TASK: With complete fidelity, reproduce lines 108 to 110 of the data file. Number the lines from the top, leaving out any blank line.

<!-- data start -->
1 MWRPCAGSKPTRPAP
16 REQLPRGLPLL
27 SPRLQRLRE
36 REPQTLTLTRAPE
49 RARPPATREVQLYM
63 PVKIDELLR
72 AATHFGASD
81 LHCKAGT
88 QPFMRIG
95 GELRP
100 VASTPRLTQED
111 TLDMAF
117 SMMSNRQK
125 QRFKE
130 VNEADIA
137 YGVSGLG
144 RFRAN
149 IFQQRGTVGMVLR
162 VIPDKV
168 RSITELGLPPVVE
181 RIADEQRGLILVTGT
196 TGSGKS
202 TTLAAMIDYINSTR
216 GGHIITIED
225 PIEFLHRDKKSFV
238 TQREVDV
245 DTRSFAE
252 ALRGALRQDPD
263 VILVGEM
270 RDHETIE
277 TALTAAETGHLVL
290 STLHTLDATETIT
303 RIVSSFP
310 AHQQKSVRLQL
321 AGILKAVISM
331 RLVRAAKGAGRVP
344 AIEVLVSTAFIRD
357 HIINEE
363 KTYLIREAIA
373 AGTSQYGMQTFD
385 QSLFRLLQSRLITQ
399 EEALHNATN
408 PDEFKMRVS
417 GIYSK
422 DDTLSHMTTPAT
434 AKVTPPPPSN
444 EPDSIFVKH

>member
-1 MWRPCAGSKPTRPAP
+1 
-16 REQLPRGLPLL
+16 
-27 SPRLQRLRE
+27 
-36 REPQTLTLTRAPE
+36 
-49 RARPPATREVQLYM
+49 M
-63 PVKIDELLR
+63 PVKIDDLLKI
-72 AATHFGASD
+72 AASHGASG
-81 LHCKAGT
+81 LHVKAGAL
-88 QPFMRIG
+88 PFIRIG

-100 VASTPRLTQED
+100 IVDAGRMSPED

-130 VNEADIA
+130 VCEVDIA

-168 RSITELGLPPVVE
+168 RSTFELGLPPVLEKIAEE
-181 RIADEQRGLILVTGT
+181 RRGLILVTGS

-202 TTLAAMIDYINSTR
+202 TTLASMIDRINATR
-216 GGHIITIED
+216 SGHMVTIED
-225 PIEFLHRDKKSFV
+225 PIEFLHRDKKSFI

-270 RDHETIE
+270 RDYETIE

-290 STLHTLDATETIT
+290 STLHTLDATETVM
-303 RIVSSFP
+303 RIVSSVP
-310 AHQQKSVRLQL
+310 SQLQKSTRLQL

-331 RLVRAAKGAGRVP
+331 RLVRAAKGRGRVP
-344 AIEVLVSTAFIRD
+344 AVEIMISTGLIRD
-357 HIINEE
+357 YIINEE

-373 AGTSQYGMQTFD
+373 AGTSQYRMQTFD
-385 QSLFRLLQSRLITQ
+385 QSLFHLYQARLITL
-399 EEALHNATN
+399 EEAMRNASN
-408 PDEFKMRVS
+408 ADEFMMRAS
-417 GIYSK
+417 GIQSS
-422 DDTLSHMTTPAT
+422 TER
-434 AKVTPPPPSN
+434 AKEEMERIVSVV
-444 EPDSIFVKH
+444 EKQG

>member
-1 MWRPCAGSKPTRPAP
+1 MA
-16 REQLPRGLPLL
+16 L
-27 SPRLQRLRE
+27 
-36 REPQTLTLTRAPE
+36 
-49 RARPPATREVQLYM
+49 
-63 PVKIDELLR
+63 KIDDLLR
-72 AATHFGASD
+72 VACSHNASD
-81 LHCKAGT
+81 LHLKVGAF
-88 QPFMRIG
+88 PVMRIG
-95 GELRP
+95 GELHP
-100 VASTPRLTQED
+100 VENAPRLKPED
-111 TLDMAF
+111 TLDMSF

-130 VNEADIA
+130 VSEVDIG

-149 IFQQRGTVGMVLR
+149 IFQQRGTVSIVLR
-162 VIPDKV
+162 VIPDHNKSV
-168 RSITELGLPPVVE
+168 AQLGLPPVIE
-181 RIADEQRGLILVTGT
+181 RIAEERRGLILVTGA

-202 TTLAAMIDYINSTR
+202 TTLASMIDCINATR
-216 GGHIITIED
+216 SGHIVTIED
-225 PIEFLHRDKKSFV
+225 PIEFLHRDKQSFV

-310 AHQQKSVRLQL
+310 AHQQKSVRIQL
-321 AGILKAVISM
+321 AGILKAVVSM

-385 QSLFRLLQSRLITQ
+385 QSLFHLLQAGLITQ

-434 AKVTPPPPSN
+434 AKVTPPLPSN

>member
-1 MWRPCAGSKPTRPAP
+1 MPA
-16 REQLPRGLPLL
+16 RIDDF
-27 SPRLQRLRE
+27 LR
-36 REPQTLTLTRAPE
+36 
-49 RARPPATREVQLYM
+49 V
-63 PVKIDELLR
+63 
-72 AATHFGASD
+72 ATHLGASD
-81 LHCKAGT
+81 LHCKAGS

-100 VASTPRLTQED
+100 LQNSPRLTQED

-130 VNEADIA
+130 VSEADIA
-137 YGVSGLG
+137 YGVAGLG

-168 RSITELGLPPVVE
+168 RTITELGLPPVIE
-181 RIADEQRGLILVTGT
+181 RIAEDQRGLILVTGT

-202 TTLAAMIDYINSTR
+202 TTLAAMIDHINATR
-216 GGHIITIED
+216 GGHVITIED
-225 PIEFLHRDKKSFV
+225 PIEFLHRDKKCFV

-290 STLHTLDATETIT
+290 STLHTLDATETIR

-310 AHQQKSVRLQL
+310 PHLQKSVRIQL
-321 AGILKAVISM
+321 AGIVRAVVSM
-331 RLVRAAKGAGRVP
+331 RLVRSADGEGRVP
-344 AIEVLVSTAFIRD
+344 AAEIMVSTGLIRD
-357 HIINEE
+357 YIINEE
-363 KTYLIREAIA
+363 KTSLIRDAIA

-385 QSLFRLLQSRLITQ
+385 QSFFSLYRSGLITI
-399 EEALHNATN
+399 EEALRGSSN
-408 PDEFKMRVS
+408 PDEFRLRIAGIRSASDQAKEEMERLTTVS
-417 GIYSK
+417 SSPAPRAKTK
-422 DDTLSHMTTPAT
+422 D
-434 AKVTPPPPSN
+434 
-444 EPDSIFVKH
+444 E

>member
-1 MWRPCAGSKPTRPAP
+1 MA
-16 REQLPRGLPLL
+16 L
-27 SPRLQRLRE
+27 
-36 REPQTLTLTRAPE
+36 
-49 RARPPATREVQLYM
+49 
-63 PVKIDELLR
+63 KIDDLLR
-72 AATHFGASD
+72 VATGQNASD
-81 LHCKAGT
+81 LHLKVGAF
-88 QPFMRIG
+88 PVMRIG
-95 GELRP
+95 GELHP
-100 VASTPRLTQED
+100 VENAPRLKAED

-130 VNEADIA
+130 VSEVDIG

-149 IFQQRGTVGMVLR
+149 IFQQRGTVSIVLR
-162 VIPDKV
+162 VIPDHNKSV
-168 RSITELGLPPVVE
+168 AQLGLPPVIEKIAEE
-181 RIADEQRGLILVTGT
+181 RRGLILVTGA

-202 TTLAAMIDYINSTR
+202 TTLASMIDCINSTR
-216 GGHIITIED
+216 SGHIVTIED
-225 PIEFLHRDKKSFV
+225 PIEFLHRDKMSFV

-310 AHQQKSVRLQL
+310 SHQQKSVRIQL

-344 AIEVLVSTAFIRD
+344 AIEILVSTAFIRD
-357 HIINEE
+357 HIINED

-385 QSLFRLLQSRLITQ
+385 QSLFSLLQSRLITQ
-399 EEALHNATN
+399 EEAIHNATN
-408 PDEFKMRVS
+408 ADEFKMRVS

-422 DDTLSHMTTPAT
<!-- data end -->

+434 AKEEMERIVSVV
-444 EPDSIFVKH
+444 EKQG